UD: March 2016

 

 

 

 

 

The migration of Celtic tribes into south-eastern Europe from the first half of the 4th c. BC logically brought them into contact with the Greek world. Although in the initial phase this contact was violent in nature, one of the positive results of this cultural interaction was the rapid adoption by the ‘barbarians’ of a coinage system based on the Hellenistic model. From the 2nd half of the 4th c. BC highly stylized coins based on Greek prototypes became common throughout the areas of Celtic settlement in s.e. Europe. Among the first Hellenistic numismatic models to be ‘imitated’ by the Celts was the coinage of the kings of Paeonia – Lykkeios, Patraos, and Audoleon.

 

 

 

 

PAEONIA

 

 Paeonia (Greek Παιονία) coincided with parts of today’s northern Greece, the modern Republic of Macedonia, Kosovo and parts of western Bulgaria. It was situated to the north of ancient Macedonia, and south of Dardania, its borders being fluid over the centuries, depending on the geo-political situation. Celtic coinage based on Paeonian models had a wide range of circulation ranging from Noricum to western Thrace. The earliest ‘imitations’ of Paeonian coins (those of the Paeonian king Lykkeios, 356 – 335 BC) give us a taste of the artistic experimentation which is further developed in later Balkan Celtic issues.

 

 

 

AR Tetradrachm. Lykkeios (356 – 335 BC)

Laureate head of Zeus right / Herakles strangling the Nemean Lion

(SNGANS 109)

 

 

 

AR Tetradrachm. Celtic ‘imitation’ of Lykkeios.

(late 4th c. BC)

 

 

 

On the obverse of both coins a male head (Zeus) is depicted. On the Hellenistic prototype we observe conformity to anatomical principles in the composition of the subject, an approach typical of classical art of this period. In sharp contrast is the portrait on the ‘barbarian’ coin which is highly stylized, the composition conforming to the circular form of the coin, rather than the anatomical characteristics of the subject – the nose is represented by a straight line, the eye is presented en face, etc.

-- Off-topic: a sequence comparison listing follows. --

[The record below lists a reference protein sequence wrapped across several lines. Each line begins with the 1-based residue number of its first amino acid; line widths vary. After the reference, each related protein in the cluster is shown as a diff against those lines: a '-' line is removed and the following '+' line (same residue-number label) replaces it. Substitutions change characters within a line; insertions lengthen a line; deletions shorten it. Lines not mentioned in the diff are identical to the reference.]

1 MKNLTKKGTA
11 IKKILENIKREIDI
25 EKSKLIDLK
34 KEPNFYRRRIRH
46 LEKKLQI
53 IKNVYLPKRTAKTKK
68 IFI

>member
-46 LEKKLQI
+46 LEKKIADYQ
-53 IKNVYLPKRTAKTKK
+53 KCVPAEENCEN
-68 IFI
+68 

On the reverse a similar disparity is to be observed. On the Hellenistic prototype there is again obvious intent to portray the animal and human figures in an anatomically correct manner, while the schematic approach on the Celtic coin disregards anatomical precision. The result is two very different images emanating from the same subject matter. The emphasis on anatomical precision on the Hellenistic coin has the effect of ‘freezing’ the image, while the expressionistic approach by the Celtic artist conveys the sense of movement in the battle between man and animal.

 

 

 

 

 

 

 

 

 

 

On the evolution of Celtic numismatic art from Hellenistic prototypes See also:

https://www.academia.edu/9763573/BIRTH_OF_THE_ICON_-_The_Development_of_Celtic_Abstract_Iconic_Art_in_Thrace_3-1_c._BC_

https://www.academia.edu/5543801/On_Posthumous_and_Barbarian_Lysimachus_Staters

 

 

 

 

 

 

 

 

Mac Congail